In late 2011, the the Complaints Resolution Panel (CRP) received complaints about Swisse's advertising slogan - "You'll feel better on Swisse" - and other representations including that particular products were "clinically proven" and "independently tested".

CRP provided Swisse with an opportunity to make submissions regarding the complaints.  The CRP found that Swisse had breached the Therapeutic Goods Advertising Code and requested that Swisse withdraw its advertisements and specific representations.

Swisse sought judicial review of the CRP's decision.  In Federal Court proceedings, Swisse claimed that it was denied natural justice or procedural fairness on the following basis:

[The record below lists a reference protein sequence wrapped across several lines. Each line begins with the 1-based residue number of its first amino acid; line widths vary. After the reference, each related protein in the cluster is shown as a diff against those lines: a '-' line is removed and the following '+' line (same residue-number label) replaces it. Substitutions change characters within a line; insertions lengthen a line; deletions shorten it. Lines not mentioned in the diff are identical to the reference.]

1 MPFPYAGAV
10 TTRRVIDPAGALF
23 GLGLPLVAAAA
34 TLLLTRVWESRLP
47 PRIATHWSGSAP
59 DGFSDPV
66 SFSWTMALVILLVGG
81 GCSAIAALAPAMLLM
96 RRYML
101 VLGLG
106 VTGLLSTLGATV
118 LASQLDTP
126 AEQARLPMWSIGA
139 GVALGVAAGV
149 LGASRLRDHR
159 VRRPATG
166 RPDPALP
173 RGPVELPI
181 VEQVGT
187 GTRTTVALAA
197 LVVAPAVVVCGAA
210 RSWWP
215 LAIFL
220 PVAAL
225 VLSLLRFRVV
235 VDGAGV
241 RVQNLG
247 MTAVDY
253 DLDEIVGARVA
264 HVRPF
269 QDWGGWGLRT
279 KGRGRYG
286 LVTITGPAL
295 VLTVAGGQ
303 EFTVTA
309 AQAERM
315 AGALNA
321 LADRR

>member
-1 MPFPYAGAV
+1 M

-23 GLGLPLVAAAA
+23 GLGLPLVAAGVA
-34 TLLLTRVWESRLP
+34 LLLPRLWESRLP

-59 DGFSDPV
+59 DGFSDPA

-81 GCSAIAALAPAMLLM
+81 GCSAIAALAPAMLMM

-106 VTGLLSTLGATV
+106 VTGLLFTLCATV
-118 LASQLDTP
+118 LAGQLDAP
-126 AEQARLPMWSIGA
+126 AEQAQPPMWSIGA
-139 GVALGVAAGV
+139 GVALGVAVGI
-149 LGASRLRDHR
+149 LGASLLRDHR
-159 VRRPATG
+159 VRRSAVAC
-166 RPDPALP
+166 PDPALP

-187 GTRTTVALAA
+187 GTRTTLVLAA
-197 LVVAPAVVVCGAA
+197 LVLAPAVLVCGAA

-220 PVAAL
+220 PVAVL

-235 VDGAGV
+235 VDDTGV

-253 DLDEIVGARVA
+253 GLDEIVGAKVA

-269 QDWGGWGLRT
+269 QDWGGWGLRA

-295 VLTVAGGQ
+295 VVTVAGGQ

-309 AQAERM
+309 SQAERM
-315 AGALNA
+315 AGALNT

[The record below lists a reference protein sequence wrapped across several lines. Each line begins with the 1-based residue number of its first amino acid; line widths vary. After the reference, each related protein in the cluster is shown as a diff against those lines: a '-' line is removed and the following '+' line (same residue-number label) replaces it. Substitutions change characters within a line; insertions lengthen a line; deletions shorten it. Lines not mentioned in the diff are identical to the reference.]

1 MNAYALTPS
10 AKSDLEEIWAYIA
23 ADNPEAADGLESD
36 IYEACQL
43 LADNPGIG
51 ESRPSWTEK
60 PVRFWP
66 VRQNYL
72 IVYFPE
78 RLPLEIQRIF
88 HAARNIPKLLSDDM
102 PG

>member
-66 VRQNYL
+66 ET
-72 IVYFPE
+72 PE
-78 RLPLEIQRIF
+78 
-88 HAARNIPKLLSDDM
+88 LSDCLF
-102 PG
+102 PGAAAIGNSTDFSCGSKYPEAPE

• the complaints were not sufficiently clear to alert Swisse to the matters which the CRP was considering; and / or
  • adverse findings were made despite the relevant allegations not being made in the complaints (i.e. they were considered of the CRP's own volition).

Justice Tracey of the Federal Court agreed.

The Court held that CRP had failed to notify Swisse that it intended to consider Code contraventions in addition to those which were the subject of the original complaint, and invite Swisse to make further submissions. 

The Court ordered that the CRP's determination be set aside and the matter be remitted to the CRP for further hearing and determination.

The Federal Court judgment provides a useful guide as to the protocols which must be followed in relation to a CRP complaint, and represents the first time a complainant has sought and succeeded in obtaining judicial review in this context.